Co-Optimus - Interview - "Dawn of War 2" Co-Op Interview

Warhammer 40,000: Dawn of War II

  • Online Co-Op: 2 Players
  • + Co-Op Campaign
  • + Co-Op Modes

"Dawn of War 2" Co-Op Interview - Page 2


Co-Optimus:  How exactly does the co-op work? Does AI take over if the other player isn't there?

Relic:  You can invite a friend to join you at any point in your campaign through Games for Windows Live. If they accept they are taken to your battle barge and given control of two of your squads. The battle barge is where you equip and upgrade your squads and choose which mission to accept. Your friend could be in the middle of a game when they get an invite and as soon as they accept they will be taken to the barge.

In a non-co-op singleplayer game, you have access to six squads and they all have different roles and capabilities. When you have decided upon which mission to attempt, you then choose three of the other five squads plus your force commander to deploy down to the planet. In Co-Op it is exact same principle, except for each player must pick which two they each want to take.

When you are deployed to the map, your co-op buddy is a slightly different variation in colour scheme than yourself so you can tell whose who. You are not able to control your opponents squads and vice versa, but to express dissatisfaction with their performance you can throw grenades at them, yell at them through voice chat (thanks to Games for Windows Live) or charge through their cover leaving them needlessly exposed.

If your opponent drops out or quits, you get control of his units.



Co-Optimus:  Are there any special moves or features you can do in co-op that you couldn't do in single player? Perhaps a combined special attack or something?

Relic:  There are none that are exclusive to co-op per se, but many of the abilities were designed with cooperative play in mind. For example your tactical marine sergeant Tarkus has an ability called Tactical Advance. When activated it makes him immune to suppressive fire and he will also take less ranged damage. This means that if an enemy heavy gunner is suppressing your units in area making them move very slowly and fire less often, Tarkus can break that suppression, move up and throw a grenade.

If you decided to invest points you earned from leveling up in Tactical Advance, it will then affect units in an area around Tarkus. Now when your buddy is suppressed or taking too much damage you can protect a less “beefy” unit like your scout marines. Another that Tarkus has is taunt ability which forces enemies to target him, perfect for saving your friend that decided to test the scouts melee prowess vs. an Ork with a giant axe.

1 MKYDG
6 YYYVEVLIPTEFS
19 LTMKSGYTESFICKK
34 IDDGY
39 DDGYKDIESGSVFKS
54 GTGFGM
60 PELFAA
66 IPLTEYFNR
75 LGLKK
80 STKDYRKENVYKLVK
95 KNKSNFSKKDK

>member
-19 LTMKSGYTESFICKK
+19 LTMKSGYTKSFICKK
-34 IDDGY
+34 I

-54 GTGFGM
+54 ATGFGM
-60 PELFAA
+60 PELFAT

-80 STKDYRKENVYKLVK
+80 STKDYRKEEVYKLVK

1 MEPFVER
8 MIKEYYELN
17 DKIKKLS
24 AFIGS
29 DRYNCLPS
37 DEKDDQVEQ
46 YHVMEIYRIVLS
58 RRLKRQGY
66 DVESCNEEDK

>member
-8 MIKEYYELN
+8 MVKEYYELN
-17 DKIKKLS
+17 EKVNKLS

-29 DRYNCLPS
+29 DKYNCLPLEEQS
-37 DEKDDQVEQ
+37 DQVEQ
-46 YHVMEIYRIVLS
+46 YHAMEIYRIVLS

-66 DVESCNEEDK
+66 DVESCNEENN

Although many combination style tactics are available to the player when playing by themselves, I personally found that – unless you’ve got some elite micro, some of the more complex ones are much easier to execute when you have a buddy focusing on controlling your other two squads. The units have plenty of abilities and so by only controlling two of them it makes it much easier to focus on executing them correctly. On the higher difficulty levels, there is little room for error and so the more attention you can pay to a particular squad, the more likely you will eliminate your enemies before they can deal any significant damage.


Co-Optimus:  If a co-op player fails - do both players fail?

Relic:  If both you and your co-op buddy’s squads are knocked out, you fail the mission and are returned to the barge. However, as long as one of your squads remains (with the exception of the dreadnought) you can revive his units, similar to games like Gears of War.

Once you are back on the barge you can re-equip your units and try the mission again so long as it hasn’t expired, as some missions only exist for a few days.

Co-Optimus: One of the features that you've focused on is having players become invested in their hero and squad. Part of this investment comes from making choices about what missions to accept and seeing the affects those choices make both on your squad and the overarching story. Will having a friend along help out mean that you both can take on more missions, or is the second player tied to the same choices the first player makes?

Relic: If you invite someone to your campaign, they will be playing your campaign and it does not affect their own. If you are having a difficult time completing a mission or one of your friends has a spare thirty minutes you can invite him along. They can continue playing with you as long as you like but when they have to leave or if they happen to lose their connection, you can continue playing as normal.

You can’t take on any extra missions per se, but it may make the game a bit easier, earning you extra deployments, which do allow you to take more missions. This is obviously possible when playing alone, but in my experience it was easier to accomplish with a friend (especially on higher difficulty settings).

The other player is free to equip their chosen squad with what gear they want and upgrade their character through the leveling system as they see fit. My most recent co-op venture through the campaign saw me taking the melee specialist squads while my friend decided to use two ranged squads and upgraded and equipped them how he preferred.


comments powered by Disqus